Check back here for links as they go live.


Thursday, October 28, 2010

Name that book

As I mentioned earlier this week, I'm back working on my novel. It's about a FBI agent searching for a missing porn star. It is based on my experiences writing about the adult movie industry.

Over the years, there have been various permutations of this book. There have also been various titles. They include: If Only These Hands Could Talk, Happy, Can't Hold Back the Demons, Nothing Is Real but the Girl, and others.

In all likelihood, the title will be Porn Happy. An earlier version was called this. I find it amusing. The missing porn star is named Happy. Her last name is Darling.

Wednesday, October 27, 2010

Faster, pussycat

"They wanted facts. Facts! They demanded facts from him, as if facts could explain anything!" -- Lord Jim

Tuesday, October 26, 2010

Looking for strippers

I'm doing a story on Austin, Texas-based strippers for a site. If you know of someone, or know someone who may know of someone, let me know.


Monday, October 25, 2010

About that novel

In May of 2008 (I believe) I started writing a novel. Based on the first 30 pages, I was signed by Endeavor. I finished the novel and sent it to my agent. I can't recall exactly what his response was, but it wasn't good. We parted ways.

Until last weekend, I hadn't looked at that novel since. I decided the first half was good; it was the second half that needed work. Now, I'm revising the first half. After that, I'll write the second half anew.

It's about a federal agent in search of a missing porn star.

Friday, October 22, 2010

Dog tags

Last Friday, I interviewed an Iraq veteran for The War Project. This is a photograph that I took of his dog tags. The chain also holds the dog tags of various of his family members. There are five dog tags on the chain. It was only later, after I had looked at the photograph several times, that I realized the text on the newspaper under the dog tags reads, "REMEMBER."

I'll post a link here when that interview is up on the site.

Thursday, October 21, 2010

Check out my Talking to Strangers story

My Talking to Strangers story for Nerve is online, "Talking to Strangers: Austin, TX."

TTS is a regular series that Nerve does, and I thought I'd try doing one, because it involved photography, and I'm far less experienced at photography than I am at interviewing and writing.

The idea is that you go out into the world with your audio recorder and your camera in hand, and you approach people you've never met and have a discussion with them about their dating life.
Tell me a crazy hookup story.

I hooked up with the bassist from The Vibrators. I thought that was pretty cool.
I am naturally an introverted person. I believe I'm an INFP. After years of talking to strangers while working on stories, I've gotten over much of the inhibition, but it's always a little daunting.

I headed over to the South Congress neighborhood of Austin, Texas. This is like the Williamsburg of Austin, or, well, Texas, really, and I knew it would likely contain the highest number of hipsters, albeit Texas hipsters. This is more the Nerve demographic.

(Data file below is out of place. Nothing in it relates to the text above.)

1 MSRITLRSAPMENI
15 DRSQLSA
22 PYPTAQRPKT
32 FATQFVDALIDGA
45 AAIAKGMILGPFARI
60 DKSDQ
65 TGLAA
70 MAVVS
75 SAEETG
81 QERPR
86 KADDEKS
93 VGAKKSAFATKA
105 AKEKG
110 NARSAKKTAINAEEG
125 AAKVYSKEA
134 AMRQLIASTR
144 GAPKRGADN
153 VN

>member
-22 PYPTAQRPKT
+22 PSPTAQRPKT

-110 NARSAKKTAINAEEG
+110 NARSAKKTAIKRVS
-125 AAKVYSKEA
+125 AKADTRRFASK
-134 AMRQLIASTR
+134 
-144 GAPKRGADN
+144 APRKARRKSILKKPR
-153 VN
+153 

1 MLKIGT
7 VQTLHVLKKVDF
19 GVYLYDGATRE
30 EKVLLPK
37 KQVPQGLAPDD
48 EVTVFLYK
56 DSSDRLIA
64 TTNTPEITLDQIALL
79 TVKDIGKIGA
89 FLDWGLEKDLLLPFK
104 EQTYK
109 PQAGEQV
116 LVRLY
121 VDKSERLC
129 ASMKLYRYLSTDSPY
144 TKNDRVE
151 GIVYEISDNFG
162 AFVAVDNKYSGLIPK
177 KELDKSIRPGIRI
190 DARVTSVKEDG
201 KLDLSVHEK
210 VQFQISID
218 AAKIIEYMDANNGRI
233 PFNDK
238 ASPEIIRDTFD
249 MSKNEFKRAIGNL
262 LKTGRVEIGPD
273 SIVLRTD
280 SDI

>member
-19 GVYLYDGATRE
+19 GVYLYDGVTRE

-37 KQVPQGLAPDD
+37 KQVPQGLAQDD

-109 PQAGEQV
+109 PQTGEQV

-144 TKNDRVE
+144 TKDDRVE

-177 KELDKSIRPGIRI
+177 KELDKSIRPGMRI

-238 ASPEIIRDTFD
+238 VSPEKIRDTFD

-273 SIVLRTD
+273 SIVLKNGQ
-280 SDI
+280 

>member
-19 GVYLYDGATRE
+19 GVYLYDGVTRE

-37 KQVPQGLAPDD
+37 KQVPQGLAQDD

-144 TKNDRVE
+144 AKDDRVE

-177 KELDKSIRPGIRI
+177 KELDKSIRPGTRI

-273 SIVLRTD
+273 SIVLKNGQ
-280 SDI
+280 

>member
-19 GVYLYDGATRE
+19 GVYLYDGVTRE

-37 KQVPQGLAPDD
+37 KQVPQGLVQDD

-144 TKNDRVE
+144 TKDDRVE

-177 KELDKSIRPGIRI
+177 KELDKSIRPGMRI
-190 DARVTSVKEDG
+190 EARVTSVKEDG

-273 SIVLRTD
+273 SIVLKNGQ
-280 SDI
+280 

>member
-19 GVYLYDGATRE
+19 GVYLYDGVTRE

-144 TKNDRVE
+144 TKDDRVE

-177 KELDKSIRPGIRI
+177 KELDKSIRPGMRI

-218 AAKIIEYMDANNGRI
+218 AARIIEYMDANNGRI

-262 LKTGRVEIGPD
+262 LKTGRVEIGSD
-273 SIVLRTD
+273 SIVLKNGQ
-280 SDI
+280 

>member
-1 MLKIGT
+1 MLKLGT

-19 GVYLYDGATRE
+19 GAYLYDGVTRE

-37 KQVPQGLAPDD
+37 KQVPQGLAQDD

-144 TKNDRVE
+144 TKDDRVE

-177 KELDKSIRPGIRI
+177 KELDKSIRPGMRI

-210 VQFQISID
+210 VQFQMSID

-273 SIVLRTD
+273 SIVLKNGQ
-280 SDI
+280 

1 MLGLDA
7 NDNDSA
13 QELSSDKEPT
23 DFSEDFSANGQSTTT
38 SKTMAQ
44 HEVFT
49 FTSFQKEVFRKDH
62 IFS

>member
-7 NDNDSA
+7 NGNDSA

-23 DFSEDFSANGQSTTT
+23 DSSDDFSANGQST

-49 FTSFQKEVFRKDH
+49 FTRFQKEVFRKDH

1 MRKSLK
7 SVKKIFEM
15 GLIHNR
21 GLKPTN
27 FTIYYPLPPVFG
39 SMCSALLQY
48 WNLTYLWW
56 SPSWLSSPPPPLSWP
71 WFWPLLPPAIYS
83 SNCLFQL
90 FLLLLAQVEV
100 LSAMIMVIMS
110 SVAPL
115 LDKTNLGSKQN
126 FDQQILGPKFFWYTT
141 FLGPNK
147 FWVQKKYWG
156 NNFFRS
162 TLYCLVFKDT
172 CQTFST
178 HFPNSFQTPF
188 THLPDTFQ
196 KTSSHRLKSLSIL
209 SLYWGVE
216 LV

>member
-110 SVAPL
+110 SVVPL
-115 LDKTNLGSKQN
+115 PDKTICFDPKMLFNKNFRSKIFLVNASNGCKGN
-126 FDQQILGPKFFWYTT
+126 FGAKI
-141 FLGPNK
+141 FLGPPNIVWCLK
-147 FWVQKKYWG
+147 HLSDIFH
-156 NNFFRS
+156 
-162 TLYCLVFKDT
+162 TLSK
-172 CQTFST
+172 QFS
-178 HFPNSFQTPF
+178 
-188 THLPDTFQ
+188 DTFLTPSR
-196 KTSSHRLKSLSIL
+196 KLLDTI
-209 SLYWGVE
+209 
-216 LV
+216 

Because I hadn't done one of these before, the editor sent me two documents. One was a model release that I had to have each interviewee sign, and the other was a two-page guideline to doing a Talking to Strangers story. Much of what was on the latter, I didn't need and knew already, but it did have a few tips on the photographs that were helpful. I have no idea what they are anymore.
What's the secret to pleasing a woman sexually?

Maybe listen to her a little bit? Actually care for her? Instead of just fucking her?
The editor wanted me to do a practice one first, so I went over to a hair salon and interviewed two stylists, both of whom ended up in the piece. The editor gave the nod on those, and, not long after, off I went to do the rest of the interviews.

Nerve asks you to interview a total of 10 people, although they usually only run five, or in my case six. I spent the better part of a late Sunday afternoon interviewing and photographing the other eight subjects.

Basically, I wandered up and down the street, looking for people who were 1) attractive, hip, and/or interesting looking in some way, and 2) looked like they would be willing to talk openly and publicly about their private life.
How many boys are you dating right now?

Um, about three boys.
I would say in total I asked maybe 16 people and got 10 yeses. I would say the most common no was from very attractive women. Very attractive women get talked to all the time; why do they need to talk to you? It made me feel bad for guys who try and talk to very attractive women. Very attractive women are a pain in the ass. Unless they want something from you.

I believe I interviewed a total of five men and five women, although it may have been six women and four men. I figured readers would be more interested in women than men. Women are nicer to look at than men.
Do more girls like to do reverse cowgirl in Texas?

I haven't really had sex outside of Texas. All the girls here, they're into it.
I found Leda working in a restaurant as a waitress. She was really darling and very chatty. Scott was selling his vintage goods at kind of a stand near an Airstream trailer selling cupcakes. Kelly was working at a hair salon. She was terrifically forthcoming and very pretty. Memphis was working at the same hair salon and very tall. Susan was working at a video store and is maybe my favorite; I love, love, love her photo, and her interview was hilarious. Aaron was looking all broody and sexy at an open-air coffee shop and was cool.

If the person was in a sort of public area -- for example, Leda was working -- I would drag them off to a place that was a bit more quiet. I think the interviews are only supposed to take about five minutes, but getting anything interesting out of someone in five minutes isn't easy, so most of mine ran about eight to ten minutes.